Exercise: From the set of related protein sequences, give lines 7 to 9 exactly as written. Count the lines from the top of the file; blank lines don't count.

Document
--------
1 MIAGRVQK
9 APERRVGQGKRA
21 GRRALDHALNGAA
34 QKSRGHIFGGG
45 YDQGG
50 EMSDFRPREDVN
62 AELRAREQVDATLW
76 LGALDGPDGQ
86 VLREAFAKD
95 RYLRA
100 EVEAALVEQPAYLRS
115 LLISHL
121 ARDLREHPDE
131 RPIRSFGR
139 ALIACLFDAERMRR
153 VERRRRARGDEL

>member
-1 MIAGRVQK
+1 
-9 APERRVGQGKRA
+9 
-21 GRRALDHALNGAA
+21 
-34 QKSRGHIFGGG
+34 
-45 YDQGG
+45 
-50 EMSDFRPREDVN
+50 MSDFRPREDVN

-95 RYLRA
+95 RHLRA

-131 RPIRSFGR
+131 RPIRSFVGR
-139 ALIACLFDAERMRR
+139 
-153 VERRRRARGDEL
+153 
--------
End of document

62 AELRAREQVDATLW
76 LGALDGPDGQ
86 VLREAFAKD